Thanks to the shambolic state of politics in this country, Americans have had a lot of occasion to think about lying, who lies, and how to spot a liar lately. The issue has been dissected in op-eds, screamed about over dinner tables, and puzzled over by disgusted citizens of every political persuasion.
But what does science actually have to say on the topic?
While there are a few studies that suggest ways to spot individual deception--like impersonal language, excessive negativity, and over complicated word choice--perhaps the most fascinating (and terrifying) truth about dishonesty is just how easily it snowballs.
Lying rewires your brain.
We think of lying as something we do to others, but in fact lying also does something to us. In short, the more you lie, the easier lying becomes. In a Washington Post article rounding up recent research on lying, reporters William Wan and Sarah Kaplan explain:
In a 2016 study in the journal Nature Neuroscience, [Duke psychologist Dan] Ariely and colleagues showed how dishonesty alters people's brains, making it easier to tell lies in the future. When people uttered a falsehood, the scientists noticed a burst of activity in their amygdala. The amygdala is a crucial part of the brain that produces fear, anxiety, and emotional responses--including that sinking, guilty feeling you get when you lie.
But when scientists had their subjects play a game in which they won money by deceiving their partner, they noticed the negative signals from the amygdala began to decrease. Not only that, but when people faced no consequences for dishonesty, their falsehoods tended to get even more sensational.
Lying, in effect, desensitizes your brain to the fear of getting caught or hurting others, making lying for your own benefit down the road much easier.
"The dangerous thing about lying is people don't understand how the act changes us," Ariely says.
What sort of brain are you building?
The good news is that this principle--summed up by neuroscientists with the phrase "neurons that fire together wire together"--isn't just true of dishonesty. These sort of feedbacks loops, in which thinking a thought or performing an action makes thinking or doing something similar in the future easier, exist for positive traits as well as negative ones. Lying getting easier the more you do it, but so does gratitude, for instance.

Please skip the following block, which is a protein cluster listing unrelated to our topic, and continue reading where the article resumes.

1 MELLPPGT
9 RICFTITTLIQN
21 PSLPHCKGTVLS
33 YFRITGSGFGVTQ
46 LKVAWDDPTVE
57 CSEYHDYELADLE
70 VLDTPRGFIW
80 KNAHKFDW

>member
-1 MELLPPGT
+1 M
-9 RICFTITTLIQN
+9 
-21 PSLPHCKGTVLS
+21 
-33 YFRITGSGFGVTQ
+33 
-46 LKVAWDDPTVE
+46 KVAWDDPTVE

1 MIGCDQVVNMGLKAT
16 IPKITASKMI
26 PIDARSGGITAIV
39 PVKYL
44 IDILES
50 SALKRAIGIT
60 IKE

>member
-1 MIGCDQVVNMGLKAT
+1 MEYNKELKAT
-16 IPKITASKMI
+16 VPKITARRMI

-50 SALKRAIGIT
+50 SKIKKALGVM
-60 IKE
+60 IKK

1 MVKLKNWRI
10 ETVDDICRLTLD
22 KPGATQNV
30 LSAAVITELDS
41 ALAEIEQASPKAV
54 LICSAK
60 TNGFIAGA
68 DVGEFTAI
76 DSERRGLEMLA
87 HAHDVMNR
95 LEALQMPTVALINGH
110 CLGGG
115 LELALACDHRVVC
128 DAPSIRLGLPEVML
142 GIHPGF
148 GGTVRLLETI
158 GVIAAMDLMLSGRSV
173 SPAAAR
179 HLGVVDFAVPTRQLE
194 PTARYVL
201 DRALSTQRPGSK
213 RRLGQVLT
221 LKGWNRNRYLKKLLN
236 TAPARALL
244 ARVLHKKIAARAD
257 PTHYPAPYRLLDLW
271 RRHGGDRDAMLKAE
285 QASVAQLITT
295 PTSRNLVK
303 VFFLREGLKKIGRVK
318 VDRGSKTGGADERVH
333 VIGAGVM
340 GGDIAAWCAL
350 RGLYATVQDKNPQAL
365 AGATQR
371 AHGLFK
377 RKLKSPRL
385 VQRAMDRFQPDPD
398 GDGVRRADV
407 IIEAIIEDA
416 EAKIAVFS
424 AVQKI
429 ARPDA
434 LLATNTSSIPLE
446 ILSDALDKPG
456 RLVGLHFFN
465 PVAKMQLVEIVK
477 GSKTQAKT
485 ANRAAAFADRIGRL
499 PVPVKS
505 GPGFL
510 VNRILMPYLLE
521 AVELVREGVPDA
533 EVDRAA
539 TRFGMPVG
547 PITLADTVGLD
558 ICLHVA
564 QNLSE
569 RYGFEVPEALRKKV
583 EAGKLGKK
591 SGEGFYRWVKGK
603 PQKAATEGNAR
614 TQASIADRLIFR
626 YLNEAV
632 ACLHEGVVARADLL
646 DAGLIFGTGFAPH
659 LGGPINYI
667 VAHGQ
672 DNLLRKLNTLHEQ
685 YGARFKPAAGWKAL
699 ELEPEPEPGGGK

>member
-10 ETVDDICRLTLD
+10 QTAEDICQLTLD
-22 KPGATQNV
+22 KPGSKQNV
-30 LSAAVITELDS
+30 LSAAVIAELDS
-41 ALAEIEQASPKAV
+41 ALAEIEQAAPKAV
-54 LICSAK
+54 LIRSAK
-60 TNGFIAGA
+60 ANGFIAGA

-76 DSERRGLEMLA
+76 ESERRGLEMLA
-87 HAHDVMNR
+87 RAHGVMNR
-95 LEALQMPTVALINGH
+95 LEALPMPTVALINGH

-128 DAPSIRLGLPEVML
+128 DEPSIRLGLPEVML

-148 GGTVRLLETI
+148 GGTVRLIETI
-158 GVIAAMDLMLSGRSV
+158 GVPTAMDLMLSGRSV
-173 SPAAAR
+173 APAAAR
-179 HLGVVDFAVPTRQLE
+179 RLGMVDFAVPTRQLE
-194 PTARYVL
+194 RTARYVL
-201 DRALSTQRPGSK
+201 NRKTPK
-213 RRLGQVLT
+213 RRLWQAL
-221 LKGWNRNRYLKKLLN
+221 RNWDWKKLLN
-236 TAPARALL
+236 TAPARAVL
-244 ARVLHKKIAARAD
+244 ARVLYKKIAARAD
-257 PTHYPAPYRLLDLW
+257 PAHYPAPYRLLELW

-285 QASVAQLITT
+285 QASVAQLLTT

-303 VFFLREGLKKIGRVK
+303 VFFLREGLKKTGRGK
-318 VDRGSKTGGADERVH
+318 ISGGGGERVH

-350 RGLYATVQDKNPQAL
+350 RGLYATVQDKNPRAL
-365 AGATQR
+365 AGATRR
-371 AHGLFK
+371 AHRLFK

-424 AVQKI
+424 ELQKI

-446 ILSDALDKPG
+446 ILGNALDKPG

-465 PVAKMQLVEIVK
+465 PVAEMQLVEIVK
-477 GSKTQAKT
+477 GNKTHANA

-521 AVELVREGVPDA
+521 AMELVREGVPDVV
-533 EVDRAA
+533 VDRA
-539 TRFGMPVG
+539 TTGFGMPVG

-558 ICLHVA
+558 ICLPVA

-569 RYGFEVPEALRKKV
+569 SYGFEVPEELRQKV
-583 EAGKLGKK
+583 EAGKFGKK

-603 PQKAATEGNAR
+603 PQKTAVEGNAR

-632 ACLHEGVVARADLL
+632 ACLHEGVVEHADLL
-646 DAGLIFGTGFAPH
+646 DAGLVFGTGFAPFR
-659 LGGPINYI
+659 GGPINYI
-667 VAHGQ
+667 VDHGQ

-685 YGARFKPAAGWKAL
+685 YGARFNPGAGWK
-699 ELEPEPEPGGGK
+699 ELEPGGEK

And there's even more reason to believe that telling the truth will strengthen your honesty muscles. We often fear honesty will be awkward and cause conflict, but a recent study out of the University of Chicago shows the opposite. Researchers asked participants to be more honest for a few days while reflecting on their expectations of the experience and its actual consequences. They discovered honesty is actually way more pleasant than we think it will be.
"People generally assume that others will react negatively towards increased honesty. As a result, people assume that honest conversations will be personally distressing and harm their relationships. In reality, honesty is much more enjoyable and less harmful for relationships than people anticipate," said study co-author Emma Levine, summing up the findings for Quartz.
That suggests that while lying gets easier the more you do it. So does honesty, not least because you'll probably see just how positively telling the truth impacts your life.
What's the bottom line here? These findings might help you understand how some of the monsters you see on the evening news got to be so monstrous, but that's admittedly pretty cold comfort. Instead, they're probably more useful as a warning.
If you're tempted by just one or two little falsehoods, beware. Science suggests that even if you don't get caught--especially if you don't get caught--you're doing real damage to your character. On the other hand, find the courage to be honest and you'll probably be rewarded with way more positive reactions than you expect.